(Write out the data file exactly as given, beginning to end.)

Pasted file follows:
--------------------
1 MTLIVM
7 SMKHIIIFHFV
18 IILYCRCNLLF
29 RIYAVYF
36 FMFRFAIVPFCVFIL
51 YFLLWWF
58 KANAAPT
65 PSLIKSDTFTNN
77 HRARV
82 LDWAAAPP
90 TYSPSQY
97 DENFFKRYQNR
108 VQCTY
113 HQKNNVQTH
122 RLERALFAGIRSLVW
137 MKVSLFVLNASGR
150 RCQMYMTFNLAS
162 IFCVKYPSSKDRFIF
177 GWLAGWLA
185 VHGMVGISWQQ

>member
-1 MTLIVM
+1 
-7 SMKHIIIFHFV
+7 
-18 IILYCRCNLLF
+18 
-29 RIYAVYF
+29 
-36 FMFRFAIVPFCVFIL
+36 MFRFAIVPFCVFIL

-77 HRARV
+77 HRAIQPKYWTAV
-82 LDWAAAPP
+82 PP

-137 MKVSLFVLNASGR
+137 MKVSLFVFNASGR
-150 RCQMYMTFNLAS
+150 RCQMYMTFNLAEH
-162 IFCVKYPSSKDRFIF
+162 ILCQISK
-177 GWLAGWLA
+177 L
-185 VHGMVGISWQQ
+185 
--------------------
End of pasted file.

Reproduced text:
1 MTLIVM
7 SMKHIIIFHFV
18 IILYCRCNLLF
29 RIYAVYF
36 FMFRFAIVPFCVFIL
51 YFLLWWF
58 KANAAPT
65 PSLIKSDTFTNN
77 HRARV
82 LDWAAAPP
90 TYSPSQY
97 DENFFKRYQNR
108 VQCTY
113 HQKNNVQTH
122 RLERALFAGIRSLVW
137 MKVSLFVLNASGR
150 RCQMYMTFNLAS
162 IFCVKYPSSKDRFIF
177 GWLAGWLA
185 VHGMVGISWQQ

>member
-1 MTLIVM
+1 
-7 SMKHIIIFHFV
+7 
-18 IILYCRCNLLF
+18 
-29 RIYAVYF
+29 
-36 FMFRFAIVPFCVFIL
+36 MFRFAIVPFCVFIL

-77 HRARV
+77 HRAIQPKYWTAV
-82 LDWAAAPP
+82 PP

-137 MKVSLFVLNASGR
+137 MKVSLFVFNASGR
-150 RCQMYMTFNLAS
+150 RCQMYMTFNLAEH
-162 IFCVKYPSSKDRFIF
+162 ILCQISK
-177 GWLAGWLA
+177 L
-185 VHGMVGISWQQ
+185 